I brought up in my previous review for this movie how the performances by the main cast, particularly Reilly and Phoenix as the brothers of the title, are all very strong and memorable turns from actors who have largely done nothing but strong and memorable turns in the past. I stand by that statement, with Reilly and Phoenix not only sharing a believable brotherly chemistry but also turning in some wounded and vulnerable performances on their own, and Gyllenhaal and Ahmed being solid supporting players that are highly sympathetic, even when you feel they can be at times pompous and perhaps a little too sure of themselves; Gyllenhaal adopts an accent with a twinge of British about it, perhaps to hone in how high-class he considers himself to be despite working for people who are by all accounts not good folk. These actors all carry the movie perfectly well, and they leave you interested in where they are taking their characters next while also allowing their uglier sides to show with little sense of vanity. By the end, you’re interested in seeing a lot more adventures with these misfit brothers, even though its financial underperformance – not to mention the fact that it’s based on a singular book by Patrick deWitt – more or less confirms that’s never going to happen.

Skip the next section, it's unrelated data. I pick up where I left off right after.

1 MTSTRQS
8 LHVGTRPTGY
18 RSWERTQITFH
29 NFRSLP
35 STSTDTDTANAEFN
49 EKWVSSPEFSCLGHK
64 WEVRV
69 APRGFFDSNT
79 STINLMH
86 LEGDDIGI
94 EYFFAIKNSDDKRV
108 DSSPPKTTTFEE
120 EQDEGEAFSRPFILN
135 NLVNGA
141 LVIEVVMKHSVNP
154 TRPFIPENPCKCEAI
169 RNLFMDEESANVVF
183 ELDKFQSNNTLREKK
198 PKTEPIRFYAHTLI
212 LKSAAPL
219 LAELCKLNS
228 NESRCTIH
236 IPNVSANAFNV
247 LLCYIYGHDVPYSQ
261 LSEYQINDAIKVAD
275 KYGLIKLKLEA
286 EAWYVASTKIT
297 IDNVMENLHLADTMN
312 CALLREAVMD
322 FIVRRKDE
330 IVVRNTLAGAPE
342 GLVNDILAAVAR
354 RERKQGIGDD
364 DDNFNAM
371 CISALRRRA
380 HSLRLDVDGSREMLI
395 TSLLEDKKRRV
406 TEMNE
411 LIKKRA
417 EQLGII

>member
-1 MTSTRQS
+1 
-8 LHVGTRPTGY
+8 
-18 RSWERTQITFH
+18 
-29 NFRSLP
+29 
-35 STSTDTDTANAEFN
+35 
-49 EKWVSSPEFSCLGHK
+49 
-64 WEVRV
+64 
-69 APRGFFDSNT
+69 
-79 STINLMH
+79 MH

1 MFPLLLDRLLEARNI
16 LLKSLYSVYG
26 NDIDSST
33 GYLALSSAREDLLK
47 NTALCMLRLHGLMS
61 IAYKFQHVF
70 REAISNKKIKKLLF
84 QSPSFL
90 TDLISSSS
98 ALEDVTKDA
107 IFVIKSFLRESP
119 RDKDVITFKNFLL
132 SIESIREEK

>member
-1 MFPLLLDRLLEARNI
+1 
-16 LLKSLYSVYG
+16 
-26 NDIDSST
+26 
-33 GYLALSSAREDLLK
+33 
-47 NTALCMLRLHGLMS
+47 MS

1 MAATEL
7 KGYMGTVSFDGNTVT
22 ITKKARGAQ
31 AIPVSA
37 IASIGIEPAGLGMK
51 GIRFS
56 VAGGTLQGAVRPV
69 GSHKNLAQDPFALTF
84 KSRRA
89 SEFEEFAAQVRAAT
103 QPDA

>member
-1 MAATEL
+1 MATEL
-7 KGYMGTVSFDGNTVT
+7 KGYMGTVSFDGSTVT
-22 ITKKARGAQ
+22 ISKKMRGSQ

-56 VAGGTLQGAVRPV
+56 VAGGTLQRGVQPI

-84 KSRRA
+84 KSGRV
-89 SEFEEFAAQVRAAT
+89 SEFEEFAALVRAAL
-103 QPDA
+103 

The violence, the dark comedy, the aesthetic, and the increasingly harsh depiction of horses – Reilly’s horse just can’t catch a break, being left partially blind by a bear attack and then having its open wound infected and filled with pus before a final, undignified bout with fate – are what help make The Sisters Brothers a very well-made and entertaining Western that doesn’t sugar-coat how unpleasant life in the Old West could be, with just about everything from the wildlife to the bitter weather setting out to kill people at any given moment. It’s easy to see why it initially struggled to find an audience, because it’s not really the kind of Western people usually expect to see on film, but that’s part of what makes Audiard’s movie a low-key stand-out of the genre; the fact that it doesn’t do half of the standard Western clichés and instead does its own thing with a decisively European flavour is a perfectly good reason to give this one a chance.
SO, TO SUM UP…
The Sisters Brothers is a unique entry into the Western genre that director Jacques Audiard injects a healthy dose of European flavour into, which may put off some purists of the genre but a strong and ambitious aesthetic as well as some strong performances keep the film sitting firmly on horseback.